Unfortunately, the Blob no longer refers to a creature from a 1958 science fiction movie. It is the name scientists use to denote the large area of bleaching and death of coral reefs in the eastern Pacific that is caused by global warming. That area is so unusually warm — an excess 4° F — that tropical skipjack tuna have been seen off Alaska. But the problem is much more vast – it is worldwide. Of the 502 reefs that make up the northern Great Barrier Reef only four of them were found without any bleaching. Up to one third of the earth’s coral reefs are in danger and 16% of them are already dead. 2015 was the warmest year ever recorded on the planet and 2014 was the second warmest. That and the arrival of the biggest El Niño under-water heating event in history combined to severely injure the tiny, delicate creatures called polyps that aggregate in huge numbers to form a living coral reef. The excess heat speeds up their metabolism, bleaching them, creating toxins and making them vulnerable to disease. If a cooling event does not allow them to recover, death will often ensue.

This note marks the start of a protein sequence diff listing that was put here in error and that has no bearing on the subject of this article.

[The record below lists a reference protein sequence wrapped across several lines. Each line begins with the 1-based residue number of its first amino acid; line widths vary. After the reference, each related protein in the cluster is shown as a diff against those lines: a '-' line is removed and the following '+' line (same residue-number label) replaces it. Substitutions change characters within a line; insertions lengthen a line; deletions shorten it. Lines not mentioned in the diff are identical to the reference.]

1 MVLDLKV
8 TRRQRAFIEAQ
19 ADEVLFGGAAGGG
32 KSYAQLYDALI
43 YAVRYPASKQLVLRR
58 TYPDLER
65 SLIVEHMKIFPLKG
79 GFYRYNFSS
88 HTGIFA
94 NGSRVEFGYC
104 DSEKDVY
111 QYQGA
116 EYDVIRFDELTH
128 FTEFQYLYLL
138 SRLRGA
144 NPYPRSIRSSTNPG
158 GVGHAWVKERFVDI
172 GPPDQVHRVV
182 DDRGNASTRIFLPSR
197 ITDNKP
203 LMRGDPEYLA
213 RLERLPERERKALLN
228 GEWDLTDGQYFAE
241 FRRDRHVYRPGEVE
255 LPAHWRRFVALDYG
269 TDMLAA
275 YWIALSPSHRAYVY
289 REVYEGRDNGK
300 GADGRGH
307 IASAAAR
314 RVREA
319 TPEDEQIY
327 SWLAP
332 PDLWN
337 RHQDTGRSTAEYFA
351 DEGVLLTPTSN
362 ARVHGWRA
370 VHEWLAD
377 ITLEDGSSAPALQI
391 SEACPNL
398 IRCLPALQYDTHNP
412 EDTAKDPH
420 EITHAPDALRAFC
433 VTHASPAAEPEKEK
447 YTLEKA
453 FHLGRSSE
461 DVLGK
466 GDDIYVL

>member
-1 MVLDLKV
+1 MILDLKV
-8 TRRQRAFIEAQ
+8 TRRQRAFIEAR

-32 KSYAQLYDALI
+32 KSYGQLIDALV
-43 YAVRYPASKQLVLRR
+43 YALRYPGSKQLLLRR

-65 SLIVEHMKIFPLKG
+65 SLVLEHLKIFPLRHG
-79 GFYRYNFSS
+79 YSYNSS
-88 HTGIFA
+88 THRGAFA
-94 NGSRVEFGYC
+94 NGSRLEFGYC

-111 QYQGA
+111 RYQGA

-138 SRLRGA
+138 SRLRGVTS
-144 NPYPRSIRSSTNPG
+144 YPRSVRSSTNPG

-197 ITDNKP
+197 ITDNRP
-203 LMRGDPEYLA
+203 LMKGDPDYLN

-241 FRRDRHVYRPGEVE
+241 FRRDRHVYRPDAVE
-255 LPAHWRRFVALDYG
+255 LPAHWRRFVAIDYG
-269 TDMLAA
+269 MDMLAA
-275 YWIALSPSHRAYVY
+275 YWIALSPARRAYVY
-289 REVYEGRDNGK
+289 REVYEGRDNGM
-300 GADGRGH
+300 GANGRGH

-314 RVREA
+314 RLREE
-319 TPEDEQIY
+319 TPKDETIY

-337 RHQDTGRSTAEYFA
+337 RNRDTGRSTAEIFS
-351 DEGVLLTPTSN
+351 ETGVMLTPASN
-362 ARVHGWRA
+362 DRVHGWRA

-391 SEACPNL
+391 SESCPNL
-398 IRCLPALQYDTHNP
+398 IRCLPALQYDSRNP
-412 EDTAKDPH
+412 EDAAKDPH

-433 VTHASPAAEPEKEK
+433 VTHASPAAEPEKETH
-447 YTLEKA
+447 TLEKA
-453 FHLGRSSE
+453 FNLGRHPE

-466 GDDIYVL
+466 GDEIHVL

Coral reefs are vital to the earth’s ecosystem because they supply food and provide protection to an astonishing one-quarter of all ocean marine species. As many as 30 million people, especially those living in the Philippines and Indonesia, rely on these fish for sustenance and income. No computer models are available yet to predict what will happen if the reefs are destroyed, but their loss would certainly be catastrophic for the planet and its inhabitants. Unfortunately, this not science fiction.